Building and Sustaining Philanthropic Success
Vice Chancellor Lisa Calvert hits the ground running with a philanthropic impact study for the TTU System.
March 19, 2015 | Written by Doug Hensley
Lisa Calvert, the new vice chancellor of institutional advancement, is working with the entire Institutional Advancement team to plan and execute long-term fundraising strategies for the Texas Tech University System and its four component institutions.
“First, it’s important to acknowledge the incredible success of the Vision & Tradition campaign,” she said. “With only 84 university systems completing $1 billion and higher campaigns from among more than 4,000 private and public university systems, Texas Tech grabbed my attention during the recruiting process.”
Now comes the next step. Following meetings with Chancellor Robert L. Duncan and other senior leadership across the TTU System and the Institutional Advancement team, Calvert plans to implement a philanthropic impact study.
As Calvert explained, the study will provide new insights and pathways to expanding the TTU System’s philanthropic pipeline.
For example, at Purdue, where Calvert previously led development efforts, the study helped that institution move from a three-year average of $205 million to $300 million in less than three years, she said.
The philanthropic impact study will produce three primary outcomes, Calvert said. First, it will determine how the system can best capitalize upon existing philanthropic momentum.
“It is very challenging to sustain annual dollars raised based on a successful campaign,” she said. “As campaign pledges are paid in full, the annual dollars raised typically decrease. Our goal is to build a sustainable and growing pipeline of philanthropy.”
Second, the study will align the TTU System and university leadership with an emerging Institutional Advancement vision and move everyone in the same strategic direction.
Third, the study will focus Institutional Advancement staff and create positive buzz across the system.
“The study provides for frequent interaction with Institutional Advancement colleagues, increased transparency and the opportunity to build relationships based on trust,” she said.
Over the course of the next few months, Calvert will meet with more than 150 members of the Institutional Advancement team in groups of four to five individuals, focusing on three important questions:
The process is already under way, and similar meetings are being scheduled with leadership at each component university, the Texas Tech Foundation, Angelo State Foundation, Board of Regents members and university deans from across the system.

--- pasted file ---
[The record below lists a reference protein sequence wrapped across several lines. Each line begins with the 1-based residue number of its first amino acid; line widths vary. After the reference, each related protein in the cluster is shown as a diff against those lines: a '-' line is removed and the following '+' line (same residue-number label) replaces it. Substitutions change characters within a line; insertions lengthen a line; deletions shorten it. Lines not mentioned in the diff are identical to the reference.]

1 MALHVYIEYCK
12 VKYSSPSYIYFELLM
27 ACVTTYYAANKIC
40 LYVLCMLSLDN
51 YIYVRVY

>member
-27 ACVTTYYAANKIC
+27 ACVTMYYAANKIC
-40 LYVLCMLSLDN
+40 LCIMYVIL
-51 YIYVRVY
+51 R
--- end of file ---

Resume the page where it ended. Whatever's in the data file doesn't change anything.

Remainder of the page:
Calvert said these dialogues will bring into focus three fundamentals required for philanthropic endeavors to succeed at a high level: bold, fundable ideas; philanthropic capacity and infrastructure.
“Each of these has to be considered and analyzed for today’s large and complex business of philanthropy,” she said. “While the fundamentals are basic, development and execution of these strategies is complex and requires specific measurable outcomes.”
Calvert said to secure seven-, eight- and nine-figure gifts requires prospective donors to connect to a dynamic vision and bold, fundable ideas.
“These gifts typically span universities, colleges and schools,” she said. “With the arrival of Chancellor Duncan and a growing dependency on philanthropy, we have the opportunity to build these bold, fundable ideas.”
Philanthropic capacity provides realistic visibility into how much TTU System alumni and friends could invest in philanthropic support.
“It is crucial to assess and validate the philanthropic capacity of the alumni base through analysis as well as align resources with potential,” she said.
“The forecast of philanthropic capacity will change the productivity of Institutional Advancement,” Calvert said. “There are implications for the structure of the advancement operation and its size, including frontline fundraisers and functional support to build a scalable and sustainable development model.”
Calvert acknowledges fundraising is equal parts science and art and said it’s important to make sure the TTU System never underestimates the power of relationships.
“The art is all about the existing donor relationships that have been built over time by many, many TTU System volunteers and staff,” she said. “These relationships are crucial to enlarge and sustain the philanthropic flow of gifts.”
About the Texas Tech University System
The Texas Tech University System is one of the top public university systems in the nation, consisting of four component institutions—Texas Tech University, Texas Tech University Health Sciences Center, Angelo State University and Texas Tech University Health Sciences Center El Paso—and operating at 12 academic sites and centers. Headquartered in Lubbock, Texas, the Texas Tech University System has an annual operating budget of $1.7 billion and approximately 17,000 employees focused on advancing higher education, health care, research and outreach.
In 2014, the Texas Tech University System’s endowment exceeded $1 billion, total research expenditures were approximately $200 million and total enrollment approached 47,000 students. Whether it’s contributing billions of dollars annually in economic impact or being the only system in Texas to house an academic institution, law school, and health institution at the same location, the Texas Tech University System continues to prove that anything is possible.